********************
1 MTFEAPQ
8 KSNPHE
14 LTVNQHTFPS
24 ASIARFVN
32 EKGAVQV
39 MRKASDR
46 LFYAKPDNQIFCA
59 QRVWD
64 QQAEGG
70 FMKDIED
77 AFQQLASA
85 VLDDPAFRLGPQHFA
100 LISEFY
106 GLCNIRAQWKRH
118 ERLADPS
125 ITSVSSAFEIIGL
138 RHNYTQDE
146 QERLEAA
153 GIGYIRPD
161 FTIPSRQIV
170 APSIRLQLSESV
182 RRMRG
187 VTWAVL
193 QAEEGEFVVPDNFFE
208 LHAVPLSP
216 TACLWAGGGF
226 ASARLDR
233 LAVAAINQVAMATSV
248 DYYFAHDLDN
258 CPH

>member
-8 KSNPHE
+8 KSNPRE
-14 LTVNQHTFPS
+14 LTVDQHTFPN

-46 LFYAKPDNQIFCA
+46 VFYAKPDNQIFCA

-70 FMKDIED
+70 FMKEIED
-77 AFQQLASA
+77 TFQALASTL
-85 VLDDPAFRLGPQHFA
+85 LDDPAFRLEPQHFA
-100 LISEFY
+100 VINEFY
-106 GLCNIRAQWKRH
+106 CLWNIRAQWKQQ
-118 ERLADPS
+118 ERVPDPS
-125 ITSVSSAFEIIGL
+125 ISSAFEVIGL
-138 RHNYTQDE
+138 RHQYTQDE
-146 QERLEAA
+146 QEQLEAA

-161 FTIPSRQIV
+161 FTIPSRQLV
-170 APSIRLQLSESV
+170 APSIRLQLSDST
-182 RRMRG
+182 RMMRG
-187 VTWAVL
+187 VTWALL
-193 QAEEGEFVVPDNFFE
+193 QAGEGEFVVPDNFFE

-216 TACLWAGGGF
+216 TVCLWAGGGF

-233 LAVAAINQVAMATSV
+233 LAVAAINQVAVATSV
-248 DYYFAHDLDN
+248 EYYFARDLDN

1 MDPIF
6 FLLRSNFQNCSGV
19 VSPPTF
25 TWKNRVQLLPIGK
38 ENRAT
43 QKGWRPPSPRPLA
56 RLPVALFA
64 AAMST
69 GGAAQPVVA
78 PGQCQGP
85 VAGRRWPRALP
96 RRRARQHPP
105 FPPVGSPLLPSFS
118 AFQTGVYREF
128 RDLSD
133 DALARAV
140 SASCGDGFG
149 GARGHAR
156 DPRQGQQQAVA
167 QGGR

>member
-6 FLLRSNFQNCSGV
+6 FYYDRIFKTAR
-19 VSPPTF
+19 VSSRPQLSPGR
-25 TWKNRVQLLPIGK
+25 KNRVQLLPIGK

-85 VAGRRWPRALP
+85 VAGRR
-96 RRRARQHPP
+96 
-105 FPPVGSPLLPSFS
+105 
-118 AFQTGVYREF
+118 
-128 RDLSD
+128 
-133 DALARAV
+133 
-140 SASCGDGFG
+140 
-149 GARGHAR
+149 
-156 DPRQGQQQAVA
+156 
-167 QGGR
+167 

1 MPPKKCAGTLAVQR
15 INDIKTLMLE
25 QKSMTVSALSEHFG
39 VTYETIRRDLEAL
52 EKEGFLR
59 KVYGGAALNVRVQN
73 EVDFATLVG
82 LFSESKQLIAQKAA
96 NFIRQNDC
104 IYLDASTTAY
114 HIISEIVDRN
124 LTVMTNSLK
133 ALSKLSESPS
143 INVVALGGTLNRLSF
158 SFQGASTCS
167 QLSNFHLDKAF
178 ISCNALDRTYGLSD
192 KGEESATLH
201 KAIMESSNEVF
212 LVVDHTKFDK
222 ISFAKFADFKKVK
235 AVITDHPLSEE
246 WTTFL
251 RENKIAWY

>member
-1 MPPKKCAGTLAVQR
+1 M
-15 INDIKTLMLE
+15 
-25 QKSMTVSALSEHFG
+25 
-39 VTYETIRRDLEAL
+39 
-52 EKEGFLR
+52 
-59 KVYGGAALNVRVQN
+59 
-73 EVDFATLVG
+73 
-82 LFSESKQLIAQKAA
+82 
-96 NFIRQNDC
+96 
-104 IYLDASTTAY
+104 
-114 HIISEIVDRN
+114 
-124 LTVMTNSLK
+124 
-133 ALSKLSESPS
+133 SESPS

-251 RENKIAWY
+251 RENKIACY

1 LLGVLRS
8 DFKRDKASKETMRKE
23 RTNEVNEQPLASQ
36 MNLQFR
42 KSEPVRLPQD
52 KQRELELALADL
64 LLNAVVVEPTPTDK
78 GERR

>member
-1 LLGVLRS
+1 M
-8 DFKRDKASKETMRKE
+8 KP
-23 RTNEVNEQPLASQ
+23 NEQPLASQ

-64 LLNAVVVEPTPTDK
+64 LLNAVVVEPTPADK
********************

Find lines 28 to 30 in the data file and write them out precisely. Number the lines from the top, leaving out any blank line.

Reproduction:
233 LAVAAINQVAMATSV
248 DYYFAHDLDN
258 CPH